Ultracapacitors with highest energy density works in extreme conditions

Devices called ultracapacitors have recently become attractive forms of energy storage: They recharge in seconds, have very long lifespans, work with close to 100 percent efficiency, and are much lighter and less volatile than batteries. But they suffer from low energy-storage capacity and other drawbacks, meaning they mostly serve as backup power sources for things like electric cars, renewable energy technologies, and consumer devices.

But MIT spinout FastCAP Systems is developing ultracapacitors, and ultracapacitor-based systems, that offer greater energy density and other advancements. This technology has opened up new uses for the devices across a wide range of industries, including some that operate in extreme environments.

Based on MIT research, FastCAP’s ultracapacitors store up to 10 times the energy and achieve 10 times the power density of commercial counterparts. They’re also the only commercial ultracapacitors capable of withstanding temperatures reaching as high as 300 degrees Celsius and as low as minus 110 C, allowing them to endure conditions found in drilling wells and outer space. Most recently, the company developed a AA-battery-sized ultracapacitor with the perks of its bigger models, so clients can put the devices in places where ultracapacitors couldn’t fit before.

FastCAP’s Vertically Aligned Carbon Nanotubes (VA-CNTs) are grown on Stainless Steel and Silicon substrates.

FastCAP Systems’ ultracapacitors (pictured) can withstand extreme temperatures and harsh environments, opening up new uses for the devices across a wide range of industries, including oil and gas, aerospace and defense, and electric vehicles. Courtesy of FastCAP Systems

In the late 2000s, the FastCAP founding team had a breakthrough: They discovered that a tightly packed array of carbon nanotubes vertically aligned on the electrode provided much more surface area. The array was also uniform, whereas the porous material was irregular and difficult for ions to move in and out of.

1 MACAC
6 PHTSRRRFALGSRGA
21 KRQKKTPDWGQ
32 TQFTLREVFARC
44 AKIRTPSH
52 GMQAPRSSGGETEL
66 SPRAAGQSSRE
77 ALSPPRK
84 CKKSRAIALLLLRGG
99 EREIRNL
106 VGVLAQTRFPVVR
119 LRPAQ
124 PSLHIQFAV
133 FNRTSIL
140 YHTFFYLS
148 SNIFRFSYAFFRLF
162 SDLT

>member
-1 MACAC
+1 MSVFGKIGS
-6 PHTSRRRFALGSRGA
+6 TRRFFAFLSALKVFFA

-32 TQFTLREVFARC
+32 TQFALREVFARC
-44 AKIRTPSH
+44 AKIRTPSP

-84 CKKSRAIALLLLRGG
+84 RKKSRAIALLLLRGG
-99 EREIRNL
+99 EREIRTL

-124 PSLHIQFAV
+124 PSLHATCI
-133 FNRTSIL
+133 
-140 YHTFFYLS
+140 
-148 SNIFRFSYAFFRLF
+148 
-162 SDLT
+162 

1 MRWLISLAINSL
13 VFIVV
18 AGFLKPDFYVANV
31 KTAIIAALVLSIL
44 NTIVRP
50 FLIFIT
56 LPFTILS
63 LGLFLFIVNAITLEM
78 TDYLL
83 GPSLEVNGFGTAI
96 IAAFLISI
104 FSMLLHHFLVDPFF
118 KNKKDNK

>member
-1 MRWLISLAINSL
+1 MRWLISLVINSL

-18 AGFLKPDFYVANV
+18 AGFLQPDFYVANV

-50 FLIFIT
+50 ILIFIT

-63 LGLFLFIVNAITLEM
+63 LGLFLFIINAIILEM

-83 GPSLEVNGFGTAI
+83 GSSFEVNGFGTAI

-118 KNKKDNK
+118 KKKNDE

In 2014, FastCAP deployed its first commercial product. The Ulysses Power System is an ultracapacitor-powered telemetry device, a long antenna-like system that communicates with drilling equipment. This replaces the battery-powered systems that are volatile and less efficient. It also amplifies the device’s signal strength by 10 times, meaning it can be sent thousands of feet underground and through subsurface formations that were never thought penetrable in this way before.

After a few more years of research and development, the company is now ready to break into aerospace and defense. In 2015, FastCAP completed two grant programs with NASA to design ultracapacitors for deep space missions (involving very low temperatures) and for Venus missions (involving very high temperatures).

In May 2016, FastCAP continued its relationship with NASA to design an ultracapacitor-powered module for components on planetary balloons, which float to the edge of Earth’s atmosphere to observe comets. The company is also developing an ultracapacitor-based energy-storage system to increase the performance of the miniature satellites known as CubeSats.

FastCAP has pioneered extreme environment ultracapacitor technology. Today, FastCAP is the only company with ultracapacitors capable of high temperature (over 125°C), low temperature (less than -40°C), and hermetically sealed capacitors capable of enduring the space environment. FastCAP’s technology has been validated from -110°C to 250°C by Sandia National Laboratory.

FastCAP also offers capacitors ruggedized against extreme shock and vibration for energy, defense, automotive, and aerospace applications with vibration survival in excess of 20gRMS and shock survival of 500g.

FastCAP technology excels in environments where other energy storage fails.

SOURCES- FastCAP systems, MIT news

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